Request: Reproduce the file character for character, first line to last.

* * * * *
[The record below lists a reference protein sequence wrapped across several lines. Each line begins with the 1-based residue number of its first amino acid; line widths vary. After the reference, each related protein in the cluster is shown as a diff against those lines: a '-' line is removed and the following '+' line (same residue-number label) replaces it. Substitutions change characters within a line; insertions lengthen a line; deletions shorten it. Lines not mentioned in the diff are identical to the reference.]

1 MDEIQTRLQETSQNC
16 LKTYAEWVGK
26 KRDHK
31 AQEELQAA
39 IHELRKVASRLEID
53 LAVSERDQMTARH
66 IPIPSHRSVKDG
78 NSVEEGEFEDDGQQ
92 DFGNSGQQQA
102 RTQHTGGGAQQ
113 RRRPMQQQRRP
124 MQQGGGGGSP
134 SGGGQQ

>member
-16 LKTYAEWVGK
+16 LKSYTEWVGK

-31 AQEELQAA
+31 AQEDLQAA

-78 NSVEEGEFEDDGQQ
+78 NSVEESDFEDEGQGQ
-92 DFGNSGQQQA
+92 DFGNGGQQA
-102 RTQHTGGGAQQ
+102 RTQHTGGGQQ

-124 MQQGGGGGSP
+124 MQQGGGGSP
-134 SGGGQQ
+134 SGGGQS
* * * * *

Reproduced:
[The record below lists a reference protein sequence wrapped across several lines. Each line begins with the 1-based residue number of its first amino acid; line widths vary. After the reference, each related protein in the cluster is shown as a diff against those lines: a '-' line is removed and the following '+' line (same residue-number label) replaces it. Substitutions change characters within a line; insertions lengthen a line; deletions shorten it. Lines not mentioned in the diff are identical to the reference.]

1 MDEIQTRLQETSQNC
16 LKTYAEWVGK
26 KRDHK
31 AQEELQAA
39 IHELRKVASRLEID
53 LAVSERDQMTARH
66 IPIPSHRSVKDG
78 NSVEEGEFEDDGQQ
92 DFGNSGQQQA
102 RTQHTGGGAQQ
113 RRRPMQQQRRP
124 MQQGGGGGSP
134 SGGGQQ

>member
-16 LKTYAEWVGK
+16 LKSYTEWVGK

-31 AQEELQAA
+31 AQEDLQAA

-78 NSVEEGEFEDDGQQ
+78 NSVEESDFEDEGQGQ
-92 DFGNSGQQQA
+92 DFGNGGQQA
-102 RTQHTGGGAQQ
+102 RTQHTGGGQQ

-124 MQQGGGGGSP
+124 MQQGGGGSP
-134 SGGGQQ
+134 SGGGQS